July 3, 2007Foreign Affairs

Go away South Asian’!

Exchanging a great brand for a flawed one is self-defeating and dangerous

This is an archived blog post from The Acorn.

It is fashionable among a section of Indians to become South Asians after setting foot in a Western country. There is, of course, absolutely no reason for expatriate Indian nationals to bear any ill-will towards expatriate Pakistanis, Bangladeshis, Nepalis or Sri Lankans living abroad. Just as there is absolutely no reason to bear ill-will towards expatriate Chinese, Germans, South Africans, Nigerians or Peruvians. But it is wholly unnecessary for an Indian to adopt the label of South Asian” in order to be nice to others. Or to be seen to be nice to others.

Indeed, Indian” has far greater brand recognition, and far more positive connotations internationally than the meaningless South Asian”. At least until they gave that name to a mismanaged airline.

The abject failure of the South Asian” label can be seen when the media reports bad news. Take the case of some of the terrorists who were arrested. Dr Mohammed Haneef—a person who practiced medicine (and succumbed to the jihadi mindtrap) in Britain—is reported as being an Indian” national, not a South Asian”, although he is likely to have ended up as a terrorist suspect because of the baleful influence of other South Asians.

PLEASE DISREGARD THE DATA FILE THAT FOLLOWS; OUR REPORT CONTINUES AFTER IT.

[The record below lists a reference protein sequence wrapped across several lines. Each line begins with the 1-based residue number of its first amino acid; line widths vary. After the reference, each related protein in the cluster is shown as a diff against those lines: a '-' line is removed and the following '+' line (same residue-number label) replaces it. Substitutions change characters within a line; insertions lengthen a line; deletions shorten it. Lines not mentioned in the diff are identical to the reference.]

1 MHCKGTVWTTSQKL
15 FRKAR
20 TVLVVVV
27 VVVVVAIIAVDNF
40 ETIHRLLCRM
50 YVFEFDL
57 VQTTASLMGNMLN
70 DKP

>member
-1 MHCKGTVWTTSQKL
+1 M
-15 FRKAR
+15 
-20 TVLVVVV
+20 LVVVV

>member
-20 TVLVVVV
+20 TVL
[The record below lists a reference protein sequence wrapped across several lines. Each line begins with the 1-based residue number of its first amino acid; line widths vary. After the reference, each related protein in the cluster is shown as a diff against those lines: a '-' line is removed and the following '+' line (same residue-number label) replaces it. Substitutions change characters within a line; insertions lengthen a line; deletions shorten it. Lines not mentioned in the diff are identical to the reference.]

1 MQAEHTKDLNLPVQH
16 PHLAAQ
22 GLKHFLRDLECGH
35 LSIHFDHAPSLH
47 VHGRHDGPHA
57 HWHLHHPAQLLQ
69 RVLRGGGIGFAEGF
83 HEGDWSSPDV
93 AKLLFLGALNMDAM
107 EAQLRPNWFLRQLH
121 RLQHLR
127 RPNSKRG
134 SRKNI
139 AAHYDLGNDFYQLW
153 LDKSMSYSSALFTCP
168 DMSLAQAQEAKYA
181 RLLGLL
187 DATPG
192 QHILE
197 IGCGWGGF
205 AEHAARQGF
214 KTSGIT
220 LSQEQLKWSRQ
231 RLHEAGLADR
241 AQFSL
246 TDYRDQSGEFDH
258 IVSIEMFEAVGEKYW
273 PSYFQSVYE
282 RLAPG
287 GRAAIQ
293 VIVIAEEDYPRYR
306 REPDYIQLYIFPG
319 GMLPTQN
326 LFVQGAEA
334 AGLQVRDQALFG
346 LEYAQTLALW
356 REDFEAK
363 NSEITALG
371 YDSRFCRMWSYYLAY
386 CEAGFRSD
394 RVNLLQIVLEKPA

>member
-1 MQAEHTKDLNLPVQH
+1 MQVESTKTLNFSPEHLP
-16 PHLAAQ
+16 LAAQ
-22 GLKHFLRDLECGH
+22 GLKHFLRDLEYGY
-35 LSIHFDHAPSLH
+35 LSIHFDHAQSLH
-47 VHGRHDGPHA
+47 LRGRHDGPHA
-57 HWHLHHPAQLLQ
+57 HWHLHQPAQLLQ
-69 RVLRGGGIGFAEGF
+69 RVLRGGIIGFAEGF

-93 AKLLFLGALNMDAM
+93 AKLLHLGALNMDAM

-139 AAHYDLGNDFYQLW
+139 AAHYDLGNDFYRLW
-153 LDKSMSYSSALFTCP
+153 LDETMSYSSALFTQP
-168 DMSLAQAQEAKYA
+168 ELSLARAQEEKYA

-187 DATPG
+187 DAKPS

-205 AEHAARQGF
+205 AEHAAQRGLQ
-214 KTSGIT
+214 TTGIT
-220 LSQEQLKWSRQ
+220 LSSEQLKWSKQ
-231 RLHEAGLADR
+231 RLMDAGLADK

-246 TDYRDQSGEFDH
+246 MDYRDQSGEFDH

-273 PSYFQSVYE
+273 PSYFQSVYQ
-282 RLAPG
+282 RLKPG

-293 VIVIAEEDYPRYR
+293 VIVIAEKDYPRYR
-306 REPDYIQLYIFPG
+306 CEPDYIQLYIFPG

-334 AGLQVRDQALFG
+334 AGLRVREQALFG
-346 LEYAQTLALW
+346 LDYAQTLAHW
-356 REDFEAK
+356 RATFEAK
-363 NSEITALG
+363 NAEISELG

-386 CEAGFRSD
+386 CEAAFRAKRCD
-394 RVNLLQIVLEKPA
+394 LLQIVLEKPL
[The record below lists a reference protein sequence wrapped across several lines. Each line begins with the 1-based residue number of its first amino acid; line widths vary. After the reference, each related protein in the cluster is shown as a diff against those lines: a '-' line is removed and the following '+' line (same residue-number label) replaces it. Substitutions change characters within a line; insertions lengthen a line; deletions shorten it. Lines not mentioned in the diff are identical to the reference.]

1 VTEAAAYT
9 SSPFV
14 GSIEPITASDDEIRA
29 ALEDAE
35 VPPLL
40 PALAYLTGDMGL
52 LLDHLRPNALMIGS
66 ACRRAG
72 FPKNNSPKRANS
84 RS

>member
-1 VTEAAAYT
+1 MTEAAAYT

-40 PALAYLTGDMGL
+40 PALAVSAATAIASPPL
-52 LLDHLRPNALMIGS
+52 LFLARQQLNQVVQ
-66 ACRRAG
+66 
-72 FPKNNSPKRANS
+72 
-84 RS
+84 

But it is the Indianness of Abu Musa al-Hindi, alias Bilal, that takes the cake. Except that he was born in India, to a Hindu family, it’s hard to see what is Indian in him. His family was from Kenya, he grew up in Britain, and converted to Islam in 1991, trained in a Pakistani terrorist training camp in 1995, fought the Indian army in Kashmir, before being arrested in 2004. Yet, his jihadi comrades call him the Indian’ (_al-Hind_i) and the media (even Wikipedia) still calls him Dhiren Barot, and often plays up his Indianness. (Fareed Zakaria, though, is as true blue an American as you can get.)

What’s this got to do with South Asianness? While that term is currently limited to the politically correct sorts, it can take on a life of its own, especially for good news stories. Like those successful South Asian immigrants, the West South Asians who run most motels in North America, the South South Asians who run good vegetarian restaurants there or the East South Asians who run North South Asian restaurants in Britain etc. Failure and bad news, being orphans, will be laid at the door of the Indian. Like that Dr Mohammed Haneef. He may or may not be a terrorist. But he is an Indian.

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